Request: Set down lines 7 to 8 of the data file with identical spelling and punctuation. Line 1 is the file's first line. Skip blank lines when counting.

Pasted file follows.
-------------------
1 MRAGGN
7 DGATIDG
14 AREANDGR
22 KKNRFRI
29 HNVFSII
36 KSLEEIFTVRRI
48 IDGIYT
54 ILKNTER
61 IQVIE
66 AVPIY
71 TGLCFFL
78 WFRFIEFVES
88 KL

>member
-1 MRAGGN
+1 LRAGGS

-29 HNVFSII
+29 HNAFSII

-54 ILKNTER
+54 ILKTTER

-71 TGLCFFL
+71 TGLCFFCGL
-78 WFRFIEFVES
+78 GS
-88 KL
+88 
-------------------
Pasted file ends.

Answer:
48 IDGIYT
54 ILKNTER